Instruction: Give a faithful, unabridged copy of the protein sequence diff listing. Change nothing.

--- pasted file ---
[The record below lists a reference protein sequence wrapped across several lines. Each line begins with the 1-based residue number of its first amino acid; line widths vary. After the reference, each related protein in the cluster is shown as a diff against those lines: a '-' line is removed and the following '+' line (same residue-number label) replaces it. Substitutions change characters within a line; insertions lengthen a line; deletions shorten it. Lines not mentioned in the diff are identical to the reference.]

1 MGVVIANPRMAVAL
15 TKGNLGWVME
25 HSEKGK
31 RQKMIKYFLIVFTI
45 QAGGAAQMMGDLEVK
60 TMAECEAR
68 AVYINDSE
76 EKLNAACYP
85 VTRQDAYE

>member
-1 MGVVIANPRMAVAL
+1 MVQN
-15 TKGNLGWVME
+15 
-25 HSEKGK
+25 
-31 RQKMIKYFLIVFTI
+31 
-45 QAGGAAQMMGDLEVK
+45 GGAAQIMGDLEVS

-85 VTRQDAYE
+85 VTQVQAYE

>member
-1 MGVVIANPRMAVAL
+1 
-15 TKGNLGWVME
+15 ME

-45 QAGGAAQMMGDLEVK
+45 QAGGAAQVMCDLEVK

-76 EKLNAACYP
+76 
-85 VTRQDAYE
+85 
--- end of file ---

[The record below lists a reference protein sequence wrapped across several lines. Each line begins with the 1-based residue number of its first amino acid; line widths vary. After the reference, each related protein in the cluster is shown as a diff against those lines: a '-' line is removed and the following '+' line (same residue-number label) replaces it. Substitutions change characters within a line; insertions lengthen a line; deletions shorten it. Lines not mentioned in the diff are identical to the reference.]

1 MGVVIANPRMAVAL
15 TKGNLGWVME
25 HSEKGK
31 RQKMIKYFLIVFTI
45 QAGGAAQMMGDLEVK
60 TMAECEAR
68 AVYINDSE
76 EKLNAACYP
85 VTRQDAYE

>member
-1 MGVVIANPRMAVAL
+1 MVQN
-15 TKGNLGWVME
+15 
-25 HSEKGK
+25 
-31 RQKMIKYFLIVFTI
+31 
-45 QAGGAAQMMGDLEVK
+45 GGAAQIMGDLEVS

-85 VTRQDAYE
+85 VTQVQAYE

>member
-1 MGVVIANPRMAVAL
+1 
-15 TKGNLGWVME
+15 ME

-45 QAGGAAQMMGDLEVK
+45 QAGGAAQVMCDLEVK

-76 EKLNAACYP
+76 
-85 VTRQDAYE
+85 